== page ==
Presentation: From Story to Performance to Production

Introduction

Write with the door closed, rewrite with the door open. Your stuff starts out being just for you, in other words, but then it goes out. Once you know what the story is and get it right — as right as you can, anyway — it belongs to anyone who wants to read it. Or criticize it.”

Stephen King

This quote embodies a key idea that many teachers have tried to share with students. Rewriting serves as an essential part of producing effective written work.  That work may take the form of an essay, report, story, or any of many other forms.  Often, this storytelling process involves a production process that includes planning prior to the first writing and then moves through phases of creation, revision, editing, and proofreading to come to a finished product.  Similarly, it applies to other performance and creative processes, in that the work is produced and reworked until the creator decides to share.  Nonetheless, the metaphorical door still exists.  For oral presentations, the metaphorical door may be in the classroom but more correctly is the moment the presenter stands in front of the class and begins speaking. 

Telling a Story vs. Oral Presentations

We begin by considering the telling of a story orally.  Think about when you talk to friends and relay something that happened to you.  Do we still see a door?  Too often we do not see the process behind the immediate experience of sharing orally.  Usually, storytelling does not warrant reflection and planning for most because it appears spontaneous.  Often, this storytelling experience lacks rehearsal so that the moment of production often encapsulates the entire experience.  Few plans and almost none design the experience of the storytelling.   Now consider an oral presentation.  Most people perceive a presentation as formal, judged, and of higher stakes.  Many times others assign presentations and stand in judgment over the results. Thus, when an oral presentation demands formality and contains consequences, the situation leads to planning and the metaphorical door becomes clearer.  In the end, the oral presentation is creating an experience that conveys the story crafted by the presenter for the audience, whether or not the presenter realizes it.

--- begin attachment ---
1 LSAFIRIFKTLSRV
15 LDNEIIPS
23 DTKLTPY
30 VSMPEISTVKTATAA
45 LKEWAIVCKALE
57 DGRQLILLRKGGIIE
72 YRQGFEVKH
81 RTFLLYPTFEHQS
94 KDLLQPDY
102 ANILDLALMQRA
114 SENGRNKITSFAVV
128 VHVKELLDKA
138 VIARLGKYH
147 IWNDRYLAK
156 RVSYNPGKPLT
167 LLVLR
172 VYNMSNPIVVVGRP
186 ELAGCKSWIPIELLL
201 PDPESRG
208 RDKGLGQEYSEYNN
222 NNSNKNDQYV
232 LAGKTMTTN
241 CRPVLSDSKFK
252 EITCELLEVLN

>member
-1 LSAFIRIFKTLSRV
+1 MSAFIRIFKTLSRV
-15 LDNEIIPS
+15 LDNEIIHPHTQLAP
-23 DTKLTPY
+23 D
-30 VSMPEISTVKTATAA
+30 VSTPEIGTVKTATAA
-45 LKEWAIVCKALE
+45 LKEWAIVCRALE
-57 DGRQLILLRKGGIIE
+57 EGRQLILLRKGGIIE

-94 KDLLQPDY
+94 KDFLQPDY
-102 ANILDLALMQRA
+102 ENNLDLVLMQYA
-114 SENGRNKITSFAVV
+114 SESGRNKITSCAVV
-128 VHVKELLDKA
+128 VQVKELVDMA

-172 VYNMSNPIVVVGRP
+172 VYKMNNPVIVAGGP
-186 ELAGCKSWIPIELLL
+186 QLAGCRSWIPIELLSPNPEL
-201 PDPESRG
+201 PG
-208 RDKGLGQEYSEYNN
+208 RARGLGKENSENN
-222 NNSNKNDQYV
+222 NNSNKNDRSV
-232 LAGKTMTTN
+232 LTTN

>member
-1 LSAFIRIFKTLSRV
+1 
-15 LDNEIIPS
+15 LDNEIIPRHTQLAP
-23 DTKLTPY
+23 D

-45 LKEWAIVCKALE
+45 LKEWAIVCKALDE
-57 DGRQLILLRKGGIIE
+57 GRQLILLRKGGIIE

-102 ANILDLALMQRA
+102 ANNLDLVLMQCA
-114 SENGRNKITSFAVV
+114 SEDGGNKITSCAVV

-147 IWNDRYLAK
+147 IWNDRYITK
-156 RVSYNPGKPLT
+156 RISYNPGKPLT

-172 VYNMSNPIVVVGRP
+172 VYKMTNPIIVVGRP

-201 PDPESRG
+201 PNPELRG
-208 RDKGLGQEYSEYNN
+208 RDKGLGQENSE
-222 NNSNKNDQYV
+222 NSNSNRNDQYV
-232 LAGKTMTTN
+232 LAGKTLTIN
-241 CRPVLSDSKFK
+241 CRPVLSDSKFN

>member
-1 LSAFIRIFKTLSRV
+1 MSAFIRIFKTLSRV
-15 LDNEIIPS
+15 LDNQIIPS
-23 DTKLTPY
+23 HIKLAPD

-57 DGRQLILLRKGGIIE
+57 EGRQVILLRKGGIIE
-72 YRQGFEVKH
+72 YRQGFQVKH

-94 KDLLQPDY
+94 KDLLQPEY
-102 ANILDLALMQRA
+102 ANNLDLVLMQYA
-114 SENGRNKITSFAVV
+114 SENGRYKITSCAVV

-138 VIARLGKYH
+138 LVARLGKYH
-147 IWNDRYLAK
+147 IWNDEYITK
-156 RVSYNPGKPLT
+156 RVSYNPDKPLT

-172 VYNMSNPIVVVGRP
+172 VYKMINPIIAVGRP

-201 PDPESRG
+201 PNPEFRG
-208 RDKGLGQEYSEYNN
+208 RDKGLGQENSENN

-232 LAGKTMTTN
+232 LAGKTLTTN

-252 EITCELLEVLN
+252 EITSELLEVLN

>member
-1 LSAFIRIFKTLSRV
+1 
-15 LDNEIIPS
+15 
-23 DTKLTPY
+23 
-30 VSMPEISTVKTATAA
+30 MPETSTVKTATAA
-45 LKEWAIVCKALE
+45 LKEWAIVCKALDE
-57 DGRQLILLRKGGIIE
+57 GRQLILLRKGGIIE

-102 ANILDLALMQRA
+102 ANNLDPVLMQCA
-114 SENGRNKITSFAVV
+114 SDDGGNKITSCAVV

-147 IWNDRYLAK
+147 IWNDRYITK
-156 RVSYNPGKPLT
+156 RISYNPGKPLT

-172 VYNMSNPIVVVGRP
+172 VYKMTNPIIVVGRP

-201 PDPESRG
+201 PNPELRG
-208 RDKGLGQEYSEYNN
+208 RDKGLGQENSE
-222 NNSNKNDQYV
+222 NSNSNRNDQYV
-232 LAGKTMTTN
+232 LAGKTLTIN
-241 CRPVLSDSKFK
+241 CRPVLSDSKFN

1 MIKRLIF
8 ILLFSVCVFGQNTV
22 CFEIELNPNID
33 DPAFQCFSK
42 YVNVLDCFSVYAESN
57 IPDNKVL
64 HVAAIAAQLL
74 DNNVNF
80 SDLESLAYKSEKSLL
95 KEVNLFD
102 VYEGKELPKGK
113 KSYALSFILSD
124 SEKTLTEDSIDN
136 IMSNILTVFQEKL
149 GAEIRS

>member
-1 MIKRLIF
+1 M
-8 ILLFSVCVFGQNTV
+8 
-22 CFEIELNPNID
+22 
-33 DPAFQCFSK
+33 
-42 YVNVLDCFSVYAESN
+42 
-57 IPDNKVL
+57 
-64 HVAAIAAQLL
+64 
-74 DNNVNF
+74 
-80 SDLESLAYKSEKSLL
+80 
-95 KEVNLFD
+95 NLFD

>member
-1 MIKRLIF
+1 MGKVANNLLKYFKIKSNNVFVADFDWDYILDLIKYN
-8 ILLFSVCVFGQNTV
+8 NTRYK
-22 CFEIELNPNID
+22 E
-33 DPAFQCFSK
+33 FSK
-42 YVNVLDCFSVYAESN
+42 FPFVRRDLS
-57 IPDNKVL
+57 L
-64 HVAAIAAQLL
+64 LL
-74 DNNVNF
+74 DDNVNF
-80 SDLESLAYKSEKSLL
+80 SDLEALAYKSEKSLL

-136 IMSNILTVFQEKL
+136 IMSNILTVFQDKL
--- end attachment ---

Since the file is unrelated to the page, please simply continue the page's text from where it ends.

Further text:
Performance vs. Production

Many fear the pressure of standing in front of others to perform no matter the purpose or situation.  Often this experience poses a myriad of challenges that may be different for every individual.  Also, many argue that each presentation is different so no two performances pose the same problem.  Thus, students seek to memorize content and see the performance as something to complete and move on from. Of course, some embrace the chance to perform while others prepare to minimize the possibility of failure. These differing concerns begin to move the discussion away from a simplistic view of an oral presentation as a performance towards a more sophisticated view of it as a production.  By understanding the steps leading to the moment of delivery, oral presentations can be the production of an experience that is planned, designed, rehearsed, and then delivered in a way to optimize effectiveness.  

Two doors for presentations